From this figure, the voltage drop around the right-hand triangle is:

V_{bg} − V_{bn} − V_{ng} = 0 *(equation 3)*

and around the left triangle: V_{cg} − V_{cn} − V_{ng} = 0 *(equation 4)*

**In addition:** V_{ng} + V_{an} = 0 *(equation 5)*

From the basic equations,

V_{ag} + V_{bg} + V_{cg} = 3V_{0} *(equation 6)*

V_{an} + V_{bn} + V_{cn} = 0 *(equation 7)*

Subtracting Equation 7 from Equation 6, substituting Equation 3 through Equation 5, and with V_{ag} = 0:

V_{ag} − V_{an} + V_{bg} − V_{bn} + V_{cg} − V_{cn} = 3V_{0},

V_{ng} + V_{ng} + V_{ng} = 3V0,

V_{ng} = V_{0} *(equation 8)*

Thus the neutral shift is zero-sequence voltage. In the balanced system of Figure 1a, **n = g, V _{0} is zero, and there is no neutral shift**.

### 2. Transient overvoltages as a consequence

Restriking arcs after current interruption in the breaker or in the fault can result in **large destructive overvoltages in ungrounded systems**. This phenomenon is illustrated in Figure 4 below.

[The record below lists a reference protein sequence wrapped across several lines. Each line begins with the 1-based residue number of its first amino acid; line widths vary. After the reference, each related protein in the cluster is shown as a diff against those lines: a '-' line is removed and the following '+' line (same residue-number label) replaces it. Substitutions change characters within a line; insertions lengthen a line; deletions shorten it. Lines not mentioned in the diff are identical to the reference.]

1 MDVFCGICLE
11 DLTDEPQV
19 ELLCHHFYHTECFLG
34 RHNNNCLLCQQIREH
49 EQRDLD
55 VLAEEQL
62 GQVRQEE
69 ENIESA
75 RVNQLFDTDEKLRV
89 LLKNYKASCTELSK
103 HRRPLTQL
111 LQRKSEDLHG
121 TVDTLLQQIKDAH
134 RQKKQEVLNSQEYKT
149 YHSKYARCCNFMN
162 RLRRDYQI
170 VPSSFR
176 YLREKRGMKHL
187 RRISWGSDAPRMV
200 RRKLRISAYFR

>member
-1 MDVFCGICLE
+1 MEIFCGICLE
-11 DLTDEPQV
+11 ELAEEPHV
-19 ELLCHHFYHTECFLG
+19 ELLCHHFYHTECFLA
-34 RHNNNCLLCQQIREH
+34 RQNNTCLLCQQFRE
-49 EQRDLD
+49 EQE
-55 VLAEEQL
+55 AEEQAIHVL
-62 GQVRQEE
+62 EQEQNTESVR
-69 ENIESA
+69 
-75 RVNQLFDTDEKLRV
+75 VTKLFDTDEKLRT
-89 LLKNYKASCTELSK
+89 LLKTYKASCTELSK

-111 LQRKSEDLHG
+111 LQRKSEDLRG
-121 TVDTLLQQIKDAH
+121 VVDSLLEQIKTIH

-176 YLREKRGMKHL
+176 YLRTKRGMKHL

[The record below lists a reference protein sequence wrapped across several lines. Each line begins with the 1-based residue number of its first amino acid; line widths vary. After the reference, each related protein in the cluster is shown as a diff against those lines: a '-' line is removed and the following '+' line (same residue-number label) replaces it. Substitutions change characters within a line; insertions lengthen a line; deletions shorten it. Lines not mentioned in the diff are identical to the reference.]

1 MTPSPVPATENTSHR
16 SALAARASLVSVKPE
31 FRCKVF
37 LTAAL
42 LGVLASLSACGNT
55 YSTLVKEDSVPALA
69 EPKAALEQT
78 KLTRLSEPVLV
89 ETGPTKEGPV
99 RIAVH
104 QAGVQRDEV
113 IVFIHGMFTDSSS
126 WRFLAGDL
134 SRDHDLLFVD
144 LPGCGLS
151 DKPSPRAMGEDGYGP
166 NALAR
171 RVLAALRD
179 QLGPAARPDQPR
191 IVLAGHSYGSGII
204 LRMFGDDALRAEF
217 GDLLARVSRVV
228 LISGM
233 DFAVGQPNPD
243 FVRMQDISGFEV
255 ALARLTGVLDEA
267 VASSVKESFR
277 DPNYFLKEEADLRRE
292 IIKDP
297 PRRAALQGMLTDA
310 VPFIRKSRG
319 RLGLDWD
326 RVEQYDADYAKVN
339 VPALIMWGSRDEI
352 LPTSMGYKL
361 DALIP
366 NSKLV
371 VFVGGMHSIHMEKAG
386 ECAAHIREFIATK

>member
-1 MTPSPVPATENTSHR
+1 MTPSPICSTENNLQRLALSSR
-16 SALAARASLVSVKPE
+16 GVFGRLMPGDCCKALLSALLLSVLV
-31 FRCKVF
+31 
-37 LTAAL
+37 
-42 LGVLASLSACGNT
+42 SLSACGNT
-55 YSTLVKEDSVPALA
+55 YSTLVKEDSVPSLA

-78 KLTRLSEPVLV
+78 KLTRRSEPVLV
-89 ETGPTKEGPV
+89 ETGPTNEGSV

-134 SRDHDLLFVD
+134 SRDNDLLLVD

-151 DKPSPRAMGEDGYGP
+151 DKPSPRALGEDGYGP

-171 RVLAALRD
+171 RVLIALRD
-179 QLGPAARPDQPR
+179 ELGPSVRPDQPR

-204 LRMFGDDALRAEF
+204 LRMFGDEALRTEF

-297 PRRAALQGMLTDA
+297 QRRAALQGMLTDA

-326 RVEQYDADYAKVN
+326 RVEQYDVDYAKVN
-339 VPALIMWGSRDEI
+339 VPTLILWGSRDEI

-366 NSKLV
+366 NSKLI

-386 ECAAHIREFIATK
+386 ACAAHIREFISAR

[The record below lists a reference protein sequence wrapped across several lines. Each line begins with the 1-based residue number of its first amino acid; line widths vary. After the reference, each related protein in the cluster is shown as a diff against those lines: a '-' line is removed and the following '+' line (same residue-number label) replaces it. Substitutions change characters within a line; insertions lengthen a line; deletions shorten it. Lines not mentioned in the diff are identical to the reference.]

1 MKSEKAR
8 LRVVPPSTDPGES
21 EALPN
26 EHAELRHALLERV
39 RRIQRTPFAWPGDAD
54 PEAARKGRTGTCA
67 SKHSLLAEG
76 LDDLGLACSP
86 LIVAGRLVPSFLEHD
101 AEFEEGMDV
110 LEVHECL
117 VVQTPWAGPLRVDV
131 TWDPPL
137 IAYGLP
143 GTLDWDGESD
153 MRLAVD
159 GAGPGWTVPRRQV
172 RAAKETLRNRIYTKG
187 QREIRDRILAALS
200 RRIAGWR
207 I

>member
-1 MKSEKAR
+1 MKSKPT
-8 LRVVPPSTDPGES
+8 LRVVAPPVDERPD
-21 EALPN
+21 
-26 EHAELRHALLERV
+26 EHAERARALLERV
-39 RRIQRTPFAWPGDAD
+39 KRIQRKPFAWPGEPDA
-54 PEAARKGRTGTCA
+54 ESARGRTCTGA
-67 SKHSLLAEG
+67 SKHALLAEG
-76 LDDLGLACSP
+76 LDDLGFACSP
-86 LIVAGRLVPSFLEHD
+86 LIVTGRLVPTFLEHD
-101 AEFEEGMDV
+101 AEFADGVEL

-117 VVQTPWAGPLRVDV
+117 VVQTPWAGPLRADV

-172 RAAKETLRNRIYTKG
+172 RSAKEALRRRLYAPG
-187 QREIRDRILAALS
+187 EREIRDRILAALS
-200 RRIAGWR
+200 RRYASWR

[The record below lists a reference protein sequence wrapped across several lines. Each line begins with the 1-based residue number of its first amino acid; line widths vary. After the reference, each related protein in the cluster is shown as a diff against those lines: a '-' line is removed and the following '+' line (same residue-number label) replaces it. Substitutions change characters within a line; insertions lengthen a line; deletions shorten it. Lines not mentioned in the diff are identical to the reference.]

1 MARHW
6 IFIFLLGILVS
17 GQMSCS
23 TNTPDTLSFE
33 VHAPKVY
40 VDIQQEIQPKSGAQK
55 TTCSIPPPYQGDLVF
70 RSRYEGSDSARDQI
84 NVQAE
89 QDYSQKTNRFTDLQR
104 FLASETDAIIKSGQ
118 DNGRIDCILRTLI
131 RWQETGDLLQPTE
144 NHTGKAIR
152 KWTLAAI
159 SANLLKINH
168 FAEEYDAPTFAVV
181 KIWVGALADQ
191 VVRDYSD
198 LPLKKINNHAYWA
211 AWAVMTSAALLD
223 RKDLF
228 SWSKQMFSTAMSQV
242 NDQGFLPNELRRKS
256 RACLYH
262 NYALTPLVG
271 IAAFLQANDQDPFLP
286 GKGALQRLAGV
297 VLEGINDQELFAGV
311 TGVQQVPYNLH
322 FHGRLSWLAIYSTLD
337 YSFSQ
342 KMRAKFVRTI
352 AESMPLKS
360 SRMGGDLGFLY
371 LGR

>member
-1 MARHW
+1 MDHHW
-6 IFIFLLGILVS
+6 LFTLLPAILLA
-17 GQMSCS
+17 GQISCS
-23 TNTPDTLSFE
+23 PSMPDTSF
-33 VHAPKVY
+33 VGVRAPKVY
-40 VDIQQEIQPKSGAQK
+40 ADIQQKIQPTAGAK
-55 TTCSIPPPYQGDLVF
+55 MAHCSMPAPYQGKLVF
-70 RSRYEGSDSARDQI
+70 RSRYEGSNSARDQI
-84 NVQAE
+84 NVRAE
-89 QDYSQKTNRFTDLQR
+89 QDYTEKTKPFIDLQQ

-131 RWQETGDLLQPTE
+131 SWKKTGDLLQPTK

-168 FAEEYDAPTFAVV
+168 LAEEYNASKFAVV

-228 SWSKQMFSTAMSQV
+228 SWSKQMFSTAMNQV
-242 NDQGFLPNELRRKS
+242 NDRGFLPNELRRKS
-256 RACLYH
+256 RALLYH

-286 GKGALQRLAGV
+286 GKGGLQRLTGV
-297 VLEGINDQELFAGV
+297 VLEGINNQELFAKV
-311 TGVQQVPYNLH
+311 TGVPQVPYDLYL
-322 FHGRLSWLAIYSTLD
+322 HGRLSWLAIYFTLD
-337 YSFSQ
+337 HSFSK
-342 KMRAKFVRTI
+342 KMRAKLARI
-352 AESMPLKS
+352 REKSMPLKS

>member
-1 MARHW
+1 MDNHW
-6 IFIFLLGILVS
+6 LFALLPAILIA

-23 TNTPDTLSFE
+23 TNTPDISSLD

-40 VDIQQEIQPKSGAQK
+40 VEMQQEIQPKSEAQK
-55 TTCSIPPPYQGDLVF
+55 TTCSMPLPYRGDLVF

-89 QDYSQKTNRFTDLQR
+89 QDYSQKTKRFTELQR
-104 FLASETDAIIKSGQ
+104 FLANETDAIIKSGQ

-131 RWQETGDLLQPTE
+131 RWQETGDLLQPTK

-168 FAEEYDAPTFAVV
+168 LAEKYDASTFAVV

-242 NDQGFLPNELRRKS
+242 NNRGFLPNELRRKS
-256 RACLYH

_{S}.

Thus, in a half cycle, the voltage across the open contact is almost twice the normal peak value.

If a restrike occurs (switch closed in Figure 4), the basic +1 pu voltage of the capacitive system will shift to the system voltage of −1 pu, but because of the system inductance and inertia, it will overshoot to a maximum possibility of −3 pu.

If the arc goes out again near current zero (switch open) but restrikes (switch closed) again, the system voltage will try to shift to **+1 pu**, but yet another time overshoot, this time to a potential maximum of **+5 pu**.

This could continue to **−7 pu**, but, meanwhile, the system insulation would no doubt break down, causing a major fault. Thus, ungrounded systems should be used with caution, and applied at the lower voltages (<13.8 kV), where the system insulation levels are higher.

**prompt attention is important to locate and correct the ground fault**. As the fault current is very low, it is easy to ignore the fault and continue operation.